Short answer: the Python object overhead is killing you. In Python 2.x on a 64-bit machine, a list of strings consumes 48 bytes per list entry even before accounting for the content of the strings. That's over 8.7 Gb of overhead for the size of array you describe.
On a 32-bit machine it'll be a bit better: only 28 bytes per list entry.
Longer explanation: you should be aware that Python objects themselves can be quite large: even simple objects like ints, floats and strings. In your code you're ending up with a list of lists of strings. On my (64-bit) machine, even an empty string object takes up 40 bytes, and to that you need to add 8 bytes for the list pointer that's pointing to this string object in memory. So that's already 48 bytes per entry, or around 8.7 Gb. Given that Python allocates memory in multiples of 8 bytes at a time, and that your strings are almost certainly non-empty, you're actually looking at 56 or 64 bytes (I don't know how long your strings are) per entry.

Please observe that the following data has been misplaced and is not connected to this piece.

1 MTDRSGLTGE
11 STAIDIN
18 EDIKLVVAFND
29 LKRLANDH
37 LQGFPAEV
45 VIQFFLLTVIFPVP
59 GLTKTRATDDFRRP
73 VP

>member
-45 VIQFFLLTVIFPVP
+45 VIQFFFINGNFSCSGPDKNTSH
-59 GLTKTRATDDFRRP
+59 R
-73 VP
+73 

(1) You might do (a little) better by converting your entries from strings to ints or floats as appropriate.
(2) You'd do much better by either using Python's array type (not the same as list!) or by using numpy: then your ints or floats would only take 4 or 8 bytes each.
Since Python 2.6, you can get basic information about object sizes with the
sys.getsizeof function. Note that if you apply it to a list (or other container) then the returned size doesn't include the size of the contained list objects; only of the structure used to hold those objects. Here are some values on my machine.
>>> import sys
>>> sys.getsizeof(range(10)) # 72 + 8 bytes for each pointer